THE BLOG

Graceful Exit: Selling Your Franchise or Business

03/24/2015 12:11 pm ET | Updated May 23, 2015

One of the least considered aspects of owning a franchise or business is preparing it for sale when the time comes. The reasons for selling your enterprise can vary a great deal. It could be because of a new venture, or change in direction, health, divorce, retirement or simply wanting to capitalize on the many years of hard work you spent building an asset with exit value. Selling an enterprise must be part of the overall strategy, from the very beginning, essentially, starting the business with the end in mind.

In my many years as a business broker and franchise consultant, I have often found that the exit event doesn't get the attention it deserves early on. It should, because that exit event can very well account for a healthy portion of the overall return on investment when everything is set and done. Buyers often make investment decisions solely on how fast and how much income a new venture could generate, a fact that doesn't take into full account the value of the asset that can be built over time.

Similarly, sellers structure their business operations in a way that maximizes profit and minimize the tax burden. These are both worthwhile endeavors, but quite often omitting the view from the buyer's perspective. One important consideration for sellers, for example, is to strive to create an environment of continuity and sustainability for the business when they are finally out of the day to day picture. That can go a long way in the eyes of a prospective buyer, translating into potentially higher valuations.

Sellers should bear in mind that when prospects are considering an investment in a franchise or business, they are typically evaluating the demand for its products or services, industry trends, complexity of the model, and people requirements, among other things. They also typically have a preconceived notion of how much they want to pay for it. That is why prudent sellers need to also investigate and have a good idea of the type of multiples that the enterprise can be valued at based on market demand.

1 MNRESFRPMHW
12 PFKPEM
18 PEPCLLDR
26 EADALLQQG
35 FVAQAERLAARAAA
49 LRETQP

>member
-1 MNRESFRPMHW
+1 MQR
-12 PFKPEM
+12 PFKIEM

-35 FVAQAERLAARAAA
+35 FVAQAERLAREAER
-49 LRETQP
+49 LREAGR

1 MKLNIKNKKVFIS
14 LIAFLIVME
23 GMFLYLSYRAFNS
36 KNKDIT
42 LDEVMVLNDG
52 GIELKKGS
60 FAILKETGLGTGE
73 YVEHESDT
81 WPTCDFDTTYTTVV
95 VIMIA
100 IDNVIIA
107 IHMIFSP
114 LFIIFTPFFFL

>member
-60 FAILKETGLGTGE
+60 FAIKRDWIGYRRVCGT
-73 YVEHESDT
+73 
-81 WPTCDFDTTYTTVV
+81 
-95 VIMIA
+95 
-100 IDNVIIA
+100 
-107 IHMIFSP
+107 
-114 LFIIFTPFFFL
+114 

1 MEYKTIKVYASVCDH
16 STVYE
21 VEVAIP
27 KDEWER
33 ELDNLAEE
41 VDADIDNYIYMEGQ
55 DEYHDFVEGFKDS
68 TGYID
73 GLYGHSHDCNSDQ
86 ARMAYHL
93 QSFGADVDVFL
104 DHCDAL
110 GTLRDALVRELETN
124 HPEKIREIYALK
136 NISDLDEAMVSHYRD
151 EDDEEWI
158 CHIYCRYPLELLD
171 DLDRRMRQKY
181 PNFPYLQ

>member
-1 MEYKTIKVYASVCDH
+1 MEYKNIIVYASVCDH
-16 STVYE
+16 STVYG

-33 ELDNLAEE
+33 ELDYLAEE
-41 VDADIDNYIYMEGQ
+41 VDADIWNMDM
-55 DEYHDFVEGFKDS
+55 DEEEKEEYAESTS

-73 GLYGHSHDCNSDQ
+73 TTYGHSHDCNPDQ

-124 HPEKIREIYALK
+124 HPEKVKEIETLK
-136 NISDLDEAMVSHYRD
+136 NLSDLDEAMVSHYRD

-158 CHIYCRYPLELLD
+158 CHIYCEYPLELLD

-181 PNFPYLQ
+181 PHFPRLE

Having a realistic expectation of the valuation for the enterprise is important in any negotiation. The flip-side to that can either be undervaluing or overvaluing the enterprise. The definition of a multiple is simply the multiple of the owner's benefit, also known as the Seller's Discretionary Earnings (SDE) or Adjusted Net. It is basically the profit a business shows after re-casting the financials to account for customary Add-Backs such as, owner's salary, one-time expenses, discretionary expenses, depreciation/amortization, interest, etc. There are various sources that provide "comps" for the multiples to be used in a specific type of business, as well as professional Business Brokers who can be very helpful in navigating through a valuation process. In the case of a franchise, the Franchisor would often have a pretty good idea as well of what the multiples look like, based on previous re-sales in the system.